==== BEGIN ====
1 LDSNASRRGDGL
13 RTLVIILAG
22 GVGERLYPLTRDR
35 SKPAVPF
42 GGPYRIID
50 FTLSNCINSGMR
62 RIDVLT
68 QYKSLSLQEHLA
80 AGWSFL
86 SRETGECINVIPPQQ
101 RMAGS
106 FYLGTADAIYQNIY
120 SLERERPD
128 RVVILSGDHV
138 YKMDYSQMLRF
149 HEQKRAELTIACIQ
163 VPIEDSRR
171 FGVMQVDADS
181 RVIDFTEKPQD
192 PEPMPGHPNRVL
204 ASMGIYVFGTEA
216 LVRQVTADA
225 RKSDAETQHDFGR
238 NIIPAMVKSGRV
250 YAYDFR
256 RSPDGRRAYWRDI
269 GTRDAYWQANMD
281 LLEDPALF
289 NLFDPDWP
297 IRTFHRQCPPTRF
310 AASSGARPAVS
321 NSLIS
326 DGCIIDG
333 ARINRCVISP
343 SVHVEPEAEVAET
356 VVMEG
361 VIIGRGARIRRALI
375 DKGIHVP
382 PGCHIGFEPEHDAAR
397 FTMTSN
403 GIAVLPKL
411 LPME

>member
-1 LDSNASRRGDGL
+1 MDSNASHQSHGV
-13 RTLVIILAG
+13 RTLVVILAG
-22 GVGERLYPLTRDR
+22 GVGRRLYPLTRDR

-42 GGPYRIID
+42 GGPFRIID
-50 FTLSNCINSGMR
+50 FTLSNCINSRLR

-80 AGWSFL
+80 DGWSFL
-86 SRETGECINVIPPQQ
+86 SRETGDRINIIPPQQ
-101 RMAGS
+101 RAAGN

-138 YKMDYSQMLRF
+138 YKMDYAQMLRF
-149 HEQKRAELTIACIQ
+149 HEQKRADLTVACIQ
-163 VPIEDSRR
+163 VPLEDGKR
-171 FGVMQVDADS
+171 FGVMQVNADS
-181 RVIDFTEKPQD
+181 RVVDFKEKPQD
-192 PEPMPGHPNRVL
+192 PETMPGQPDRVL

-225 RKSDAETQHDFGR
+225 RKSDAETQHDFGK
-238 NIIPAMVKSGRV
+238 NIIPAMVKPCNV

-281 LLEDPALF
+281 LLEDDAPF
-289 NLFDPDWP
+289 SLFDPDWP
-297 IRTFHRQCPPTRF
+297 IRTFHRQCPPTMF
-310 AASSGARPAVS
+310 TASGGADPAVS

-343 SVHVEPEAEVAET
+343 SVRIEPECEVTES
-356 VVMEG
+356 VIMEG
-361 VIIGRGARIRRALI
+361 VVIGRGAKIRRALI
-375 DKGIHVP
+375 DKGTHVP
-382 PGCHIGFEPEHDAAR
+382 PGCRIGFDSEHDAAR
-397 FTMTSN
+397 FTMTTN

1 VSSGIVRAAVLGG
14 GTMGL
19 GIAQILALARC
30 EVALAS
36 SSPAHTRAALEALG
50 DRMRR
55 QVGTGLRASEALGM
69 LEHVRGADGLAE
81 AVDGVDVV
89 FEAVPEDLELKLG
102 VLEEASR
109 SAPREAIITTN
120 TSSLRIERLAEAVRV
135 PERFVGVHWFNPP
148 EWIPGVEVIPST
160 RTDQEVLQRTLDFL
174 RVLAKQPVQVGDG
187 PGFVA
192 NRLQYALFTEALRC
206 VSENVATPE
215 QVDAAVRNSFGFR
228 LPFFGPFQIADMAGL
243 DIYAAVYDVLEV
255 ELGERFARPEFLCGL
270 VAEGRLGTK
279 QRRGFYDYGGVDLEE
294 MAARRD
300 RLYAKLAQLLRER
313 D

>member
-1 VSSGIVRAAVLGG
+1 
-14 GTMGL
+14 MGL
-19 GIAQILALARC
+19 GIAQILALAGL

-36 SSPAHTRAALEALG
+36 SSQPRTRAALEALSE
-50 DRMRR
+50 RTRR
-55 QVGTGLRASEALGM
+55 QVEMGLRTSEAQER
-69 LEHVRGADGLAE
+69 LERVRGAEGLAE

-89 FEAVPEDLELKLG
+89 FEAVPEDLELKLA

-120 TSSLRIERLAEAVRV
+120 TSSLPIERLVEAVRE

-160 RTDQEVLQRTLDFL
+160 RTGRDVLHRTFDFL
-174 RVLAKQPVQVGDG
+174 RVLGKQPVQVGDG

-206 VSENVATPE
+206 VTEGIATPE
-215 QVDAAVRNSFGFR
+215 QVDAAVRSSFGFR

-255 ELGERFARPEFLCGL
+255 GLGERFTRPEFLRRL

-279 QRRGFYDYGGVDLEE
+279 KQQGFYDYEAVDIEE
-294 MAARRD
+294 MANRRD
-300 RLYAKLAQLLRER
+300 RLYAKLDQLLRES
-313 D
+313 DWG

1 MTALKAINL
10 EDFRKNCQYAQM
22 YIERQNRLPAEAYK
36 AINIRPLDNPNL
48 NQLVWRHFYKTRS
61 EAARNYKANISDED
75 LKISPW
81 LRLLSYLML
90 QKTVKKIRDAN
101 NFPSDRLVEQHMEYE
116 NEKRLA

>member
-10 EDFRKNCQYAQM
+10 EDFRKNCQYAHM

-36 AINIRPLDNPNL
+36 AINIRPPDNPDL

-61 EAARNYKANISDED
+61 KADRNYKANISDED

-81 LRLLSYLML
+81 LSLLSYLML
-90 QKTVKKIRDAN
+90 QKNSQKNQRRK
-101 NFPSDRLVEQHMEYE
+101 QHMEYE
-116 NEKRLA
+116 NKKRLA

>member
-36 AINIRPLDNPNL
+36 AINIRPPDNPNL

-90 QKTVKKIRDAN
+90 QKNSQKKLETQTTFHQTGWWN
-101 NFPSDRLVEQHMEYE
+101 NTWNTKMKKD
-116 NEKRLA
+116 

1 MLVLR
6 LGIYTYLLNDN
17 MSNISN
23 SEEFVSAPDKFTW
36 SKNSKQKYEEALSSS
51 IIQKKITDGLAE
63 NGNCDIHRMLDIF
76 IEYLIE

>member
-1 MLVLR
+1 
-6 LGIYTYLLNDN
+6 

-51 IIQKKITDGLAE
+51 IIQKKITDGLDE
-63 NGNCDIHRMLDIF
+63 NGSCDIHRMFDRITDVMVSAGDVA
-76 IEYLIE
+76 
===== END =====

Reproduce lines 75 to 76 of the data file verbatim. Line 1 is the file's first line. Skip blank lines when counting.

+238 NIIPAMVKPCNV

-281 LLEDPALF